Transmission of therapeutic ultrasound by wound dressings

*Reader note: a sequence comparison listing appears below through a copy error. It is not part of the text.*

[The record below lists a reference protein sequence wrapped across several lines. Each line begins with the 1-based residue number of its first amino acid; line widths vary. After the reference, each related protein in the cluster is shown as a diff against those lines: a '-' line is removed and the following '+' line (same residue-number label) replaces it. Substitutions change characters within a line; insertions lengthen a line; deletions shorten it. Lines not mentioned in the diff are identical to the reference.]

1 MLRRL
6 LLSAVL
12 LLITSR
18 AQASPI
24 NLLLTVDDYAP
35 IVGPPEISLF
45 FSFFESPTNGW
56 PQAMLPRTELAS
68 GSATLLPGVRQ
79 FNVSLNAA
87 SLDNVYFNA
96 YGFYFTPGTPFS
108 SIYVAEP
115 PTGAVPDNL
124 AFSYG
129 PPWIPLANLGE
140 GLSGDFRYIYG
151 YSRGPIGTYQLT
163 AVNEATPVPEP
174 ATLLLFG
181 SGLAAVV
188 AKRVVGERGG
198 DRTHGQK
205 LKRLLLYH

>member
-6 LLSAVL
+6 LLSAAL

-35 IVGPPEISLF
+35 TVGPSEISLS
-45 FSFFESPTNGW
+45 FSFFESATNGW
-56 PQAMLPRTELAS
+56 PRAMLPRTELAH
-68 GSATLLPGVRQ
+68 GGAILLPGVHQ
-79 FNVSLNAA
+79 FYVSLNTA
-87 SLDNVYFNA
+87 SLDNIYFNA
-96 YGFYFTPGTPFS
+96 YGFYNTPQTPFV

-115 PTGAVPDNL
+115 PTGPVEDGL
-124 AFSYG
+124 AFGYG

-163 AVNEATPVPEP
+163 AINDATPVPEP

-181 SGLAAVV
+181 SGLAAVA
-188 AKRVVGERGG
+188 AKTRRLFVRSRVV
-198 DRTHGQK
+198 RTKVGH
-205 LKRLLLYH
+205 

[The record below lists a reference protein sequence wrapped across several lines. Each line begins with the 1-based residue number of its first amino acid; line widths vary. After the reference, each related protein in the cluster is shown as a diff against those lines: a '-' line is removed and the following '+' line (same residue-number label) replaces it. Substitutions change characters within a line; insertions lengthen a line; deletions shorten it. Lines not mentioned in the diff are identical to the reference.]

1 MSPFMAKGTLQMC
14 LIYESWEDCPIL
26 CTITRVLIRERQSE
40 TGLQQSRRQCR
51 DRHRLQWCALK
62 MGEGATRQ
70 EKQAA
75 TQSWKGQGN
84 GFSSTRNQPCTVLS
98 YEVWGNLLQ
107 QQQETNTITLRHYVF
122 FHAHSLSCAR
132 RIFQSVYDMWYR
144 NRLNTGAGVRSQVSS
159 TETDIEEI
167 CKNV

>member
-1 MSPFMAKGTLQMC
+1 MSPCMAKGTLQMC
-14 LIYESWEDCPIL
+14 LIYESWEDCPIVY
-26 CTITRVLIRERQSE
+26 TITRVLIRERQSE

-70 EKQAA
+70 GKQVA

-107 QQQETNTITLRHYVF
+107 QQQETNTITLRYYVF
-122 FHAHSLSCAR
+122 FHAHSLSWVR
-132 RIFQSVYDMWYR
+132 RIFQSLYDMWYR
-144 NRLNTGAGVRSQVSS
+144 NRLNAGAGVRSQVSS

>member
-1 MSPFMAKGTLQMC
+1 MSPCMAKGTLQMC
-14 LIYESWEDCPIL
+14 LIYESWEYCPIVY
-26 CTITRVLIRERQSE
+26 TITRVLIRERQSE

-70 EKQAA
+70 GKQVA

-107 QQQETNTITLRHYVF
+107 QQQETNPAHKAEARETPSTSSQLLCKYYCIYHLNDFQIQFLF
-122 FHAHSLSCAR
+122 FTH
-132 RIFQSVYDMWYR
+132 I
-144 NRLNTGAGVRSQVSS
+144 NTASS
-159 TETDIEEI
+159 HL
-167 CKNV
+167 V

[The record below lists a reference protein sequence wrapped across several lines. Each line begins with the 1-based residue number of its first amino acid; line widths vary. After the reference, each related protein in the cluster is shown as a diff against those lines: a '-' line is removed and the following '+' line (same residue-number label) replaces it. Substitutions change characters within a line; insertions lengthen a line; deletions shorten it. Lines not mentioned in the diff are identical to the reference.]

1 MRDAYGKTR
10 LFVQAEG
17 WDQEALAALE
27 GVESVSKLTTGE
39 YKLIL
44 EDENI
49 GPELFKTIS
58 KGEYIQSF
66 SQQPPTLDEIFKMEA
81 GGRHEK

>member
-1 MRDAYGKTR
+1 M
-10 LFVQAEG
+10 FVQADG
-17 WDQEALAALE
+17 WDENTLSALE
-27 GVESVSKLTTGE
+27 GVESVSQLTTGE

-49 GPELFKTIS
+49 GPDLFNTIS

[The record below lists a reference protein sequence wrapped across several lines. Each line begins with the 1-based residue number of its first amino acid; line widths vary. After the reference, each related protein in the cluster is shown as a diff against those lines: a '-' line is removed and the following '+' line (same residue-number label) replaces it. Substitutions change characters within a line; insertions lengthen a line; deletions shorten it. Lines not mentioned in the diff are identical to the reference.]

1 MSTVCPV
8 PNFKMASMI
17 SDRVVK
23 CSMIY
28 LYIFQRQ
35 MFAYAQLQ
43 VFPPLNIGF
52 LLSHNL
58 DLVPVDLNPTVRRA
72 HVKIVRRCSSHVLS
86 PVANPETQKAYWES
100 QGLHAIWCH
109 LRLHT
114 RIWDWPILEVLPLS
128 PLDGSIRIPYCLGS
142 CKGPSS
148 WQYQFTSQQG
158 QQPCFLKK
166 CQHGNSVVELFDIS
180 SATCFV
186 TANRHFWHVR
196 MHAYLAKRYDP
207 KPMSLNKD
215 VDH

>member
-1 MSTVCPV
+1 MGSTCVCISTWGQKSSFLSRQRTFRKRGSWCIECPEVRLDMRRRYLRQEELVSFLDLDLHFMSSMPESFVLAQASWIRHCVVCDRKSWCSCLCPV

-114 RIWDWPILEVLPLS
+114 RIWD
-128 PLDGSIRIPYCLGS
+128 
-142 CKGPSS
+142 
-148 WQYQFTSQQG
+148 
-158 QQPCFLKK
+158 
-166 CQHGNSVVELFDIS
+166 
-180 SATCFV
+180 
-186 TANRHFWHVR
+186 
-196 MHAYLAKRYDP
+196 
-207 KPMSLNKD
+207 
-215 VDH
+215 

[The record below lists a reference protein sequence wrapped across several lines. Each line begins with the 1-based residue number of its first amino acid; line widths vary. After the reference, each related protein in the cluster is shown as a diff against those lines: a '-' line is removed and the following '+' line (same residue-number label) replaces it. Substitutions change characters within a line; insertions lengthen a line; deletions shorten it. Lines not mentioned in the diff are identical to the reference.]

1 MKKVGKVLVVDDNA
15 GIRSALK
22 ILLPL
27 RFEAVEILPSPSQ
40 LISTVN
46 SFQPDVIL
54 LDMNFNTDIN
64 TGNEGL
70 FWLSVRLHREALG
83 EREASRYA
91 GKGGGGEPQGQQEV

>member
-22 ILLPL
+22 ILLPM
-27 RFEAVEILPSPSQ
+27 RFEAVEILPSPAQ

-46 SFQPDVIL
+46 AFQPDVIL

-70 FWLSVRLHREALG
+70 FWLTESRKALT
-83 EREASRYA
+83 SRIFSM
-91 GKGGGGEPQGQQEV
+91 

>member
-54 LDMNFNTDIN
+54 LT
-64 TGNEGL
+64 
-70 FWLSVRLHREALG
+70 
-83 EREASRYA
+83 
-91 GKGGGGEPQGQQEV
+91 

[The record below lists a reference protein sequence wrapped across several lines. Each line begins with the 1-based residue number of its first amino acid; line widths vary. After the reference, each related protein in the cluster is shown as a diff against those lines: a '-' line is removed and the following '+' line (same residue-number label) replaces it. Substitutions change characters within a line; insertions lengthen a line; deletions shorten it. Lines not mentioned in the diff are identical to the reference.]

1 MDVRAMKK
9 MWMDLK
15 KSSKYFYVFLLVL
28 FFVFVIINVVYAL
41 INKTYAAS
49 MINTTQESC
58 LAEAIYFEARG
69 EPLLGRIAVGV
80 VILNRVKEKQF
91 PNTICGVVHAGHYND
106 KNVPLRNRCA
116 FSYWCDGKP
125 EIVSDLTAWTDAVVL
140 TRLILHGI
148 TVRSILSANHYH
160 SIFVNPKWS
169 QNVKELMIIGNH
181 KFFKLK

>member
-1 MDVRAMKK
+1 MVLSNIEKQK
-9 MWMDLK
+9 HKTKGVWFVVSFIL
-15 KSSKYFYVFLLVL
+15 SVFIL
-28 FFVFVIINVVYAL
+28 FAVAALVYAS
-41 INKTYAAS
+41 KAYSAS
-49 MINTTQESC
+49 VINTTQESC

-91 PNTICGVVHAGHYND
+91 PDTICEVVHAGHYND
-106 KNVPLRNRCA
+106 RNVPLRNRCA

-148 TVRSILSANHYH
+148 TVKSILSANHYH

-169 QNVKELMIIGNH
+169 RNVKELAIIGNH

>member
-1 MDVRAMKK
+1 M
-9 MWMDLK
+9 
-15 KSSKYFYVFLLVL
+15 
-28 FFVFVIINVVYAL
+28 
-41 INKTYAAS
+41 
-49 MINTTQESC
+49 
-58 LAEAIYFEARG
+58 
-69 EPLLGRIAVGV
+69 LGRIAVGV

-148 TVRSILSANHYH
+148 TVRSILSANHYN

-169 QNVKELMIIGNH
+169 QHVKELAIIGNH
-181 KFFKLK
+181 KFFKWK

Ultrasound has been used for the treatment of a variety of cutaneous wounds, particularly venous ulcers. Many of the published studies involved application of ultrasound to the surrounding tissue rather than directly over the wound. Insonating the wound itself may enhance the healing process, but the lack of data regarding the transmission characteristics of dressings has limited the use of this option. This study aimed to measure the ultrasound transmissivity of dressings commonly employed for wound management. Forty-eight different dressings and wound care products were tested in vitro using a radiation force balance. Transmissivity was found to vary significantly between dressings, from excellent to zero. These findings may be useful to clinicians in deciding whether to apply ultrasound through a particular dressing. They could also inform future studies of the efficacy of ultrasound in wound management by application directly to wounds rather than to their periphery.